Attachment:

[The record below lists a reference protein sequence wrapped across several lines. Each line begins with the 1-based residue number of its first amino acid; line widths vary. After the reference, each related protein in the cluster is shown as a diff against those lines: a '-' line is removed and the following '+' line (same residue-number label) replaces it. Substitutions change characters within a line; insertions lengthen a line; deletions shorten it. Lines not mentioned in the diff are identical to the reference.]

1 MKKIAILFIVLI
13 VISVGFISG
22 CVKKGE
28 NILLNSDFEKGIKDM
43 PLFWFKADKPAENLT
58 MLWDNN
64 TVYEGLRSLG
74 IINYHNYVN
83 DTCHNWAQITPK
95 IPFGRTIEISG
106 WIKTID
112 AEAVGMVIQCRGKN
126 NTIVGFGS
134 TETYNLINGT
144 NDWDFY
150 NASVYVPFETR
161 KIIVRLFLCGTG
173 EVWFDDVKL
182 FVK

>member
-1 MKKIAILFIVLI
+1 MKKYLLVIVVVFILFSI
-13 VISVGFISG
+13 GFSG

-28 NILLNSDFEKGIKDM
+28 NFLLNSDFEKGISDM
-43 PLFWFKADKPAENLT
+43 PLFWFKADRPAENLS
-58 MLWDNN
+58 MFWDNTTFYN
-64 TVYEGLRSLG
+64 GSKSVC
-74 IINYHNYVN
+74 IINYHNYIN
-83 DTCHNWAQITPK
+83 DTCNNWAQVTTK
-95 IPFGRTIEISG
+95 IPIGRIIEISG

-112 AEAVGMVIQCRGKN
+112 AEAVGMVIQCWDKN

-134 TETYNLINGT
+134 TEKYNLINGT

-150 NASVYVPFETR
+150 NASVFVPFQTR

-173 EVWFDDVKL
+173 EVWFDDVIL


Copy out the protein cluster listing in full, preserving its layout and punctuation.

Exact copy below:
[The record below lists a reference protein sequence wrapped across several lines. Each line begins with the 1-based residue number of its first amino acid; line widths vary. After the reference, each related protein in the cluster is shown as a diff against those lines: a '-' line is removed and the following '+' line (same residue-number label) replaces it. Substitutions change characters within a line; insertions lengthen a line; deletions shorten it. Lines not mentioned in the diff are identical to the reference.]

1 MKKIAILFIVLI
13 VISVGFISG
22 CVKKGE
28 NILLNSDFEKGIKDM
43 PLFWFKADKPAENLT
58 MLWDNN
64 TVYEGLRSLG
74 IINYHNYVN
83 DTCHNWAQITPK
95 IPFGRTIEISG
106 WIKTID
112 AEAVGMVIQCRGKN
126 NTIVGFGS
134 TETYNLINGT
144 NDWDFY
150 NASVYVPFETR
161 KIIVRLFLCGTG
173 EVWFDDVKL
182 FVK

>member
-1 MKKIAILFIVLI
+1 MKKYLLVIVVVFILFSI
-13 VISVGFISG
+13 GFSG

-28 NILLNSDFEKGIKDM
+28 NFLLNSDFEKGISDM
-43 PLFWFKADKPAENLT
+43 PLFWFKADRPAENLS
-58 MLWDNN
+58 MFWDNTTFYN
-64 TVYEGLRSLG
+64 GSKSVC
-74 IINYHNYVN
+74 IINYHNYIN
-83 DTCHNWAQITPK
+83 DTCNNWAQVTTK
-95 IPFGRTIEISG
+95 IPIGRIIEISG

-112 AEAVGMVIQCRGKN
+112 AEAVGMVIQCWDKN

-134 TETYNLINGT
+134 TEKYNLINGT

-150 NASVYVPFETR
+150 NASVFVPFQTR

-173 EVWFDDVKL
+173 EVWFDDVIL